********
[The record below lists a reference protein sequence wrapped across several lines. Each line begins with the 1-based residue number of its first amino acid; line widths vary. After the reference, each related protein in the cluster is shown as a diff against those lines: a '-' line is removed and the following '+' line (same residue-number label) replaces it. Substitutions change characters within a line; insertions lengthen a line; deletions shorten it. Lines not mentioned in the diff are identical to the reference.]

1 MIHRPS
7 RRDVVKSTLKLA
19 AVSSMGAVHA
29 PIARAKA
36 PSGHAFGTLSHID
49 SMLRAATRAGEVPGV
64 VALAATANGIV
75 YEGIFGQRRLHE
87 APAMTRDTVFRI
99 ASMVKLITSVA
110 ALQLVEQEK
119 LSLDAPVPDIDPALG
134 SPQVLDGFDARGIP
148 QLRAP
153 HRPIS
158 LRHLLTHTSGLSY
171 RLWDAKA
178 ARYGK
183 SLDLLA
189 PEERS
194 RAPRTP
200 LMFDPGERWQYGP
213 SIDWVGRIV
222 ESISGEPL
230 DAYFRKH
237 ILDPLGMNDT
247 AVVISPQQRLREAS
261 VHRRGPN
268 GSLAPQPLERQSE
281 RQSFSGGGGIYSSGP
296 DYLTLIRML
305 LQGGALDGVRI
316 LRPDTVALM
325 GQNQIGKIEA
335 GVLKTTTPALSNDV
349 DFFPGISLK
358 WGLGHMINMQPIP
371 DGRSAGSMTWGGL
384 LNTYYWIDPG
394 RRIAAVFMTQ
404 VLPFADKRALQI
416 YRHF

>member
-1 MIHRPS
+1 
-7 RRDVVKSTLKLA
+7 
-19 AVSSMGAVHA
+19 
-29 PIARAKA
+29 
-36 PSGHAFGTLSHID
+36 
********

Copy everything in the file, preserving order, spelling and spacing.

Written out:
[The record below lists a reference protein sequence wrapped across several lines. Each line begins with the 1-based residue number of its first amino acid; line widths vary. After the reference, each related protein in the cluster is shown as a diff against those lines: a '-' line is removed and the following '+' line (same residue-number label) replaces it. Substitutions change characters within a line; insertions lengthen a line; deletions shorten it. Lines not mentioned in the diff are identical to the reference.]

1 MIHRPS
7 RRDVVKSTLKLA
19 AVSSMGAVHA
29 PIARAKA
36 PSGHAFGTLSHID
49 SMLRAATRAGEVPGV
64 VALAATANGIV
75 YEGIFGQRRLHE
87 APAMTRDTVFRI
99 ASMVKLITSVA
110 ALQLVEQEK
119 LSLDAPVPDIDPALG
134 SPQVLDGFDARGIP
148 QLRAP
153 HRPIS
158 LRHLLTHTSGLSY
171 RLWDAKA
178 ARYGK
183 SLDLLA
189 PEERS
194 RAPRTP
200 LMFDPGERWQYGP
213 SIDWVGRIV
222 ESISGEPL
230 DAYFRKH
237 ILDPLGMNDT
247 AVVISPQQRLREAS
261 VHRRGPN
268 GSLAPQPLERQSE
281 RQSFSGGGGIYSSGP
296 DYLTLIRML
305 LQGGALDGVRI
316 LRPDTVALM
325 GQNQIGKIEA
335 GVLKTTTPALSNDV
349 DFFPGISLK
358 WGLGHMINMQPIP
371 DGRSAGSMTWGGL
384 LNTYYWIDPG
394 RRIAAVFMTQ
404 VLPFADKRALQI
416 YRHF

>member
-1 MIHRPS
+1 
-7 RRDVVKSTLKLA
+7 
-19 AVSSMGAVHA
+19 
-29 PIARAKA
+29 
-36 PSGHAFGTLSHID
+36 